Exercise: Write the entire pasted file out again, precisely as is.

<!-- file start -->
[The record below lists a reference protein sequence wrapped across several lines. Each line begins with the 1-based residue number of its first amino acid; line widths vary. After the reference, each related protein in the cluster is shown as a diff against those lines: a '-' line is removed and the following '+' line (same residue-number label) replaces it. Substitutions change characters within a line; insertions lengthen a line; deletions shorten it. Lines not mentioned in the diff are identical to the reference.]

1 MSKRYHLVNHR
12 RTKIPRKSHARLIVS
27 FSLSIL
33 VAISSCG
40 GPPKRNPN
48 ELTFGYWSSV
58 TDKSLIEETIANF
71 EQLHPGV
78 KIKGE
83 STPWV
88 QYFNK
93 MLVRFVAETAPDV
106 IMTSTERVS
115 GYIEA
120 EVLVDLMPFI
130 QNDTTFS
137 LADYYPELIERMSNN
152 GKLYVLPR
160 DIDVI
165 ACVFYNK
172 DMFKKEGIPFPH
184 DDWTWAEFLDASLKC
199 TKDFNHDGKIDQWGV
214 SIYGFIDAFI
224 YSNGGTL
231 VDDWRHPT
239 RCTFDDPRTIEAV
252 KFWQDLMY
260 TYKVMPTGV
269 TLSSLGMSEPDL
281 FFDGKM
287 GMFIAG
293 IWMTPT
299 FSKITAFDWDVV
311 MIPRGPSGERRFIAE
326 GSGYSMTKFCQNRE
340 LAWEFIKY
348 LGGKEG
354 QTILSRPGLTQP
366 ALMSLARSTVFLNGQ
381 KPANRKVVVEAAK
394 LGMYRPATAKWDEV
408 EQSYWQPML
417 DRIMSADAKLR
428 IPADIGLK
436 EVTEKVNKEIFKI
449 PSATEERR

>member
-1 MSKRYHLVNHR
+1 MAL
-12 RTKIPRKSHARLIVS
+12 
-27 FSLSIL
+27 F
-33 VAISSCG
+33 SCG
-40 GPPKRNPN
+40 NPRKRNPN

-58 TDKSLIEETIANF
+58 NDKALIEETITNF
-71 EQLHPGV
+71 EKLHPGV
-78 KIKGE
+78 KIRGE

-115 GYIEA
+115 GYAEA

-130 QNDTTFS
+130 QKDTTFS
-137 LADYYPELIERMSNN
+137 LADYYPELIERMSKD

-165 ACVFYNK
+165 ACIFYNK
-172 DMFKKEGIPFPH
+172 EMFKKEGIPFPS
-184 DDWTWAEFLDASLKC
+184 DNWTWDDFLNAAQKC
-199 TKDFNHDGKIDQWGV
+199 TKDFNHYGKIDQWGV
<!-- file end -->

[The record below lists a reference protein sequence wrapped across several lines. Each line begins with the 1-based residue number of its first amino acid; line widths vary. After the reference, each related protein in the cluster is shown as a diff against those lines: a '-' line is removed and the following '+' line (same residue-number label) replaces it. Substitutions change characters within a line; insertions lengthen a line; deletions shorten it. Lines not mentioned in the diff are identical to the reference.]

1 MSKRYHLVNHR
12 RTKIPRKSHARLIVS
27 FSLSIL
33 VAISSCG
40 GPPKRNPN
48 ELTFGYWSSV
58 TDKSLIEETIANF
71 EQLHPGV
78 KIKGE
83 STPWV
88 QYFNK
93 MLVRFVAETAPDV
106 IMTSTERVS
115 GYIEA
120 EVLVDLMPFI
130 QNDTTFS
137 LADYYPELIERMSNN
152 GKLYVLPR
160 DIDVI
165 ACVFYNK
172 DMFKKEGIPFPH
184 DDWTWAEFLDASLKC
199 TKDFNHDGKIDQWGV
214 SIYGFIDAFI
224 YSNGGTL
231 VDDWRHPT
239 RCTFDDPRTIEAV
252 KFWQDLMY
260 TYKVMPTGV
269 TLSSLGMSEPDL
281 FFDGKM
287 GMFIAG
293 IWMTPT
299 FSKITAFDWDVV
311 MIPRGPSGERRFIAE
326 GSGYSMTKFCQNRE
340 LAWEFIKY
348 LGGKEG
354 QTILSRPGLTQP
366 ALMSLARSTVFLNGQ
381 KPANRKVVVEAAK
394 LGMYRPATAKWDEV
408 EQSYWQPML
417 DRIMSADAKLR
428 IPADIGLK
436 EVTEKVNKEIFKI
449 PSATEERR

>member
-1 MSKRYHLVNHR
+1 MAL
-12 RTKIPRKSHARLIVS
+12 
-27 FSLSIL
+27 F
-33 VAISSCG
+33 SCG
-40 GPPKRNPN
+40 NPRKRNPN

-58 TDKSLIEETIANF
+58 NDKALIEETITNF
-71 EQLHPGV
+71 EKLHPGV
-78 KIKGE
+78 KIRGE

-115 GYIEA
+115 GYAEA

-130 QNDTTFS
+130 QKDTTFS
-137 LADYYPELIERMSNN
+137 LADYYPELIERMSKD

-165 ACVFYNK
+165 ACIFYNK
-172 DMFKKEGIPFPH
+172 EMFKKEGIPFPS
-184 DDWTWAEFLDASLKC
+184 DNWTWDDFLNAAQKC
-199 TKDFNHDGKIDQWGV
+199 TKDFNHYGKIDQWGV